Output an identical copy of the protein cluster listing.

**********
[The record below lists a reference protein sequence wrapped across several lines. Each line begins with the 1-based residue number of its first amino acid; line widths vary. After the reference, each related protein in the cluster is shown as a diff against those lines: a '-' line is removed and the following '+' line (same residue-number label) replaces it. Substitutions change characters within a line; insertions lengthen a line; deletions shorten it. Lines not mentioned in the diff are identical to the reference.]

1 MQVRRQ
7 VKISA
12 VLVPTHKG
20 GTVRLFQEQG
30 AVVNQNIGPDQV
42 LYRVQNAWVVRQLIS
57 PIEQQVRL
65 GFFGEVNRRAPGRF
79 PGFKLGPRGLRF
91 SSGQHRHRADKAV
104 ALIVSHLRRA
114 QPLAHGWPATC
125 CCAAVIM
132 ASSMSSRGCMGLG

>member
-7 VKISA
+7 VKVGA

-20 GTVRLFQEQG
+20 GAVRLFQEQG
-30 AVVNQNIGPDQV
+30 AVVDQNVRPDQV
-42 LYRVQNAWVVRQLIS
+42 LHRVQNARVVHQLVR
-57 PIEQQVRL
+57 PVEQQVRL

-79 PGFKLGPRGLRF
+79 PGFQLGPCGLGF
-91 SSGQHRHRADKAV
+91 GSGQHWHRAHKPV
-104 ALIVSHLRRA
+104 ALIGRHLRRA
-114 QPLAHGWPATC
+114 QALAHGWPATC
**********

[The record below lists a reference protein sequence wrapped across several lines. Each line begins with the 1-based residue number of its first amino acid; line widths vary. After the reference, each related protein in the cluster is shown as a diff against those lines: a '-' line is removed and the following '+' line (same residue-number label) replaces it. Substitutions change characters within a line; insertions lengthen a line; deletions shorten it. Lines not mentioned in the diff are identical to the reference.]

1 MQVRRQ
7 VKISA
12 VLVPTHKG
20 GTVRLFQEQG
30 AVVNQNIGPDQV
42 LYRVQNAWVVRQLIS
57 PIEQQVRL
65 GFFGEVNRRAPGRF
79 PGFKLGPRGLRF
91 SSGQHRHRADKAV
104 ALIVSHLRRA
114 QPLAHGWPATC
125 CCAAVIM
132 ASSMSSRGCMGLG

>member
-7 VKISA
+7 VKVGA

-20 GTVRLFQEQG
+20 GAVRLFQEQG
-30 AVVNQNIGPDQV
+30 AVVDQNVRPDQV
-42 LYRVQNAWVVRQLIS
+42 LHRVQNARVVHQLVR
-57 PIEQQVRL
+57 PVEQQVRL

-79 PGFKLGPRGLRF
+79 PGFQLGPCGLGF
-91 SSGQHRHRADKAV
+91 GSGQHWHRAHKPV
-104 ALIVSHLRRA
+104 ALIGRHLRRA
-114 QPLAHGWPATC
+114 QALAHGWPATC